WE HAVE A LOT MORE IN COMMON THAN WE THINK, EVEN WHEN WE ARGUE
Even with the best intentions, certain issues can lead to arguments. When this happens we can become impatient and defensive, we feel not heard and believe that we are worlds apart from agreeing. Even in the most difficult of conflicts, there are similarities we can draw on, but we don’t always see them, why?
When an issue is close to our heart, be it at work or in our personal lives, we tend to over-identify with it and see it as an extension of ourselves, especially if we have been advocating it for some time. We then raise it, consciously or not, driven by a need to deliver a message or convince the other person and we therefore approach the conversation from a place of competition rather than cooperation.
This over-identification leads us to defend our respective positions with varying degrees of tenacity; any contention is seen as a personal attack on our values and identity, and interruptions become rife. However well the conversation had started and was meant to go, it is now careering towards a brick wall as we continue to make our points ever more loudly and forcefully, to no avail. I have witnessed various cases in which two people are saying the same thing from different perspectives without realizing it; or are talking at cross purposes because they are so intent on winning, that they are not listening to what each other is actually saying.
In those moments, it is useful to remember that we have a lot in common and ultimately share some basic needs.
Namely the need to be:
- Respected (including how we are spoken to and for our views to be acknowledged)
This is why so often in discussions and arguments, we say “You’re not hearing me”, “That’s not what I said!” and so on.
Starting any discussion from this premise can also lead us to understand our tangible needs. For example, we may need our colleagues’ support and cooperation for our project to work, or we may need our spouse or child to do their share of the housework and so on.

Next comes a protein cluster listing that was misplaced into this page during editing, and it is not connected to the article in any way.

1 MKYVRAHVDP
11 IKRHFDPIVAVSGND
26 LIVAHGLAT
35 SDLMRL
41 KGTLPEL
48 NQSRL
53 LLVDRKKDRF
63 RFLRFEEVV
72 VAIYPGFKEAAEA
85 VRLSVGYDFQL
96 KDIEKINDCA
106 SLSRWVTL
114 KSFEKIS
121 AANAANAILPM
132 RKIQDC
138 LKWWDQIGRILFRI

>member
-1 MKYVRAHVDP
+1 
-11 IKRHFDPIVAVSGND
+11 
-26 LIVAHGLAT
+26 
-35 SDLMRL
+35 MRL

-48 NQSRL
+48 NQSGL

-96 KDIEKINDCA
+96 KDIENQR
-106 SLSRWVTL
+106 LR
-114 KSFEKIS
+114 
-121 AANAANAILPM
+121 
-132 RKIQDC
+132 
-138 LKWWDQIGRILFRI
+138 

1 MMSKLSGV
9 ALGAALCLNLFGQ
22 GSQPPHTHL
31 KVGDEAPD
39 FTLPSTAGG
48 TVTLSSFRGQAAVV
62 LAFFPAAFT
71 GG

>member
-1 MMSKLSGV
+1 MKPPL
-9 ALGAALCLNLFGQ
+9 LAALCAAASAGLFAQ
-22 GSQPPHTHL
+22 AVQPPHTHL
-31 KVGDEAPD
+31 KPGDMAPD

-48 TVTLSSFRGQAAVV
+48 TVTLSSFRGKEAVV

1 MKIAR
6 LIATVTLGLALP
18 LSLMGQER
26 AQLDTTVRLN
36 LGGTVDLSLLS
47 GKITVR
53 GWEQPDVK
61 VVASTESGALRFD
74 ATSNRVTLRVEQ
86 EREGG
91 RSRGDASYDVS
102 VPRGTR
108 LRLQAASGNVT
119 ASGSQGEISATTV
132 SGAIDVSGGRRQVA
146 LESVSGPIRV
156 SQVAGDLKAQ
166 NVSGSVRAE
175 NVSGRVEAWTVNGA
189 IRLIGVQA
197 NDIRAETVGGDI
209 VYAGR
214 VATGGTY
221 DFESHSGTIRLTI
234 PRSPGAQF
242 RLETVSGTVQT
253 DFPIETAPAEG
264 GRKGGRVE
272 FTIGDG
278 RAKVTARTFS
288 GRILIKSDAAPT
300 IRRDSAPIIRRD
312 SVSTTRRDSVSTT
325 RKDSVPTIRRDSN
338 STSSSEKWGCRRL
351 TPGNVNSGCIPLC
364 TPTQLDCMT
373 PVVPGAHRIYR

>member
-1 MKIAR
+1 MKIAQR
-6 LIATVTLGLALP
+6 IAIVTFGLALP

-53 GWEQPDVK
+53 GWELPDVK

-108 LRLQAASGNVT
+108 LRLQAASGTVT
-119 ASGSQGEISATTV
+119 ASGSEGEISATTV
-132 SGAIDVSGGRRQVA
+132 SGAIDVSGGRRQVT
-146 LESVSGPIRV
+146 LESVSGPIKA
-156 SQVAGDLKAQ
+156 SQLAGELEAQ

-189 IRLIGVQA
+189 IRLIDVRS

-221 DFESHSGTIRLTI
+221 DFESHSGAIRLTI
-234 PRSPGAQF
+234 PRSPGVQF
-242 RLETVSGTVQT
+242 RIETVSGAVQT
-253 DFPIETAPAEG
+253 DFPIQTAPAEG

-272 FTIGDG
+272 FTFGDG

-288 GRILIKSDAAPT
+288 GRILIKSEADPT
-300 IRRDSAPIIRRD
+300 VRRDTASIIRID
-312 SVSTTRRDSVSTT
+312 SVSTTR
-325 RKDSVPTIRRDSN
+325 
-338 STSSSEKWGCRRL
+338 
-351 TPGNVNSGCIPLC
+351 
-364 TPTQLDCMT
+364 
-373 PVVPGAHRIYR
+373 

Understanding tangible needs requires focused listening, rather than storing a retort in our heads or interrupting to say it. Being focused means asking questions that provide us with more clarification about what is actually being said and lead us to joint problem-solving.
Imagine two people arguing over an orange. Both people are staking claims on the fruit. To resolve this one might suggest simply cutting it in half, the other may suggest that the person who first lays claim on it gets it. Or one may ask the question, “Why?”. By asking ‘why’, one person explains that they need the orange for its zest and the other says that they need it for the juice. The initial solution of cutting it in half is thus no longer feasible.
In the case of our work proposal, by explaining to our colleagues why and how we need their support, would open the communication in a way that would incorporate a joint exploration of how this would occur, rather than simply focusing on making a convincing pitch of our project. The same can be said for asking our spouse and/or family for more contribution around the house; explaining why, would open communication and mutual problem-solving much more so than dictates.
If a conversation is going wrong and getting heated, suggest taking a break and returning with a mutual wish to hear and understand one another in a respectful manner. Once that’s established, focus on asking the questions that bring you closer to understanding.
- “Why are you saying this?”
- “What do you need?”
- “How do you propose we could do this?”
Establishing needs helps us understand how to approach the problem, together. We no longer have to agree, nor to be right, we just need to find a way that best suits most of our needs (be prepared to let go of some of these and be willing to meet some yourself). Done in this way, we no longer have to convince one another of something, or to start off seeing the conversation as an impending struggle and we thus shift from conflict to cooperation.